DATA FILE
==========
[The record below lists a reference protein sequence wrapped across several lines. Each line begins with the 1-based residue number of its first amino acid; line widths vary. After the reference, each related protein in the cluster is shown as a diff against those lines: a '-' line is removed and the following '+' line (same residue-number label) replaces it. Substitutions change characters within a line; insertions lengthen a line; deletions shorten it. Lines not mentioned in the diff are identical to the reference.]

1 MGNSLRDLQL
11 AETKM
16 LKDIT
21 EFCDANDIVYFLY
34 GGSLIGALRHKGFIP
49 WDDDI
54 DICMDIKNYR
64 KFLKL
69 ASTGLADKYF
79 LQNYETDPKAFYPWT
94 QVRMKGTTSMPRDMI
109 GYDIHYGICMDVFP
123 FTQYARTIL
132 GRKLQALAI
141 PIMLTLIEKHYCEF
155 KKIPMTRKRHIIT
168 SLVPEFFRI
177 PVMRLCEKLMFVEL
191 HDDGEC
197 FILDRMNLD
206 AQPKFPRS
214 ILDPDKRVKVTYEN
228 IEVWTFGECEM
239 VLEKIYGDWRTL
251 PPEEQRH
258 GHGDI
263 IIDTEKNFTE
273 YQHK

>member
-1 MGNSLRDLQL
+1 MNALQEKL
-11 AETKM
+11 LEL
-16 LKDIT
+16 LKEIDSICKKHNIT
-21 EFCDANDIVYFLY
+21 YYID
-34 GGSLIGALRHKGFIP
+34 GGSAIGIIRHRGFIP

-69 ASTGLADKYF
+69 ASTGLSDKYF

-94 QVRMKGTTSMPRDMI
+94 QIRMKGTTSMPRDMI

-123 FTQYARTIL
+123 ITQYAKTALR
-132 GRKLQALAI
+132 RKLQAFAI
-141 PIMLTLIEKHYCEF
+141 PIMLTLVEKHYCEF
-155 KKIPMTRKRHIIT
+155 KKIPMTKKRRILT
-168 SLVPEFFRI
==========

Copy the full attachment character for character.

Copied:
[The record below lists a reference protein sequence wrapped across several lines. Each line begins with the 1-based residue number of its first amino acid; line widths vary. After the reference, each related protein in the cluster is shown as a diff against those lines: a '-' line is removed and the following '+' line (same residue-number label) replaces it. Substitutions change characters within a line; insertions lengthen a line; deletions shorten it. Lines not mentioned in the diff are identical to the reference.]

1 MGNSLRDLQL
11 AETKM
16 LKDIT
21 EFCDANDIVYFLY
34 GGSLIGALRHKGFIP
49 WDDDI
54 DICMDIKNYR
64 KFLKL
69 ASTGLADKYF
79 LQNYETDPKAFYPWT
94 QVRMKGTTSMPRDMI
109 GYDIHYGICMDVFP
123 FTQYARTIL
132 GRKLQALAI
141 PIMLTLIEKHYCEF
155 KKIPMTRKRHIIT
168 SLVPEFFRI
177 PVMRLCEKLMFVEL
191 HDDGEC
197 FILDRMNLD
206 AQPKFPRS
214 ILDPDKRVKVTYEN
228 IEVWTFGECEM
239 VLEKIYGDWRTL
251 PPEEQRH
258 GHGDI
263 IIDTEKNFTE
273 YQHK

>member
-1 MGNSLRDLQL
+1 MNALQEKL
-11 AETKM
+11 LEL
-16 LKDIT
+16 LKEIDSICKKHNIT
-21 EFCDANDIVYFLY
+21 YYID
-34 GGSLIGALRHKGFIP
+34 GGSAIGIIRHRGFIP

-69 ASTGLADKYF
+69 ASTGLSDKYF

-94 QVRMKGTTSMPRDMI
+94 QIRMKGTTSMPRDMI

-123 FTQYARTIL
+123 ITQYAKTALR
-132 GRKLQALAI
+132 RKLQAFAI
-141 PIMLTLIEKHYCEF
+141 PIMLTLVEKHYCEF
-155 KKIPMTRKRHIIT
+155 KKIPMTKKRRILT
-168 SLVPEFFRI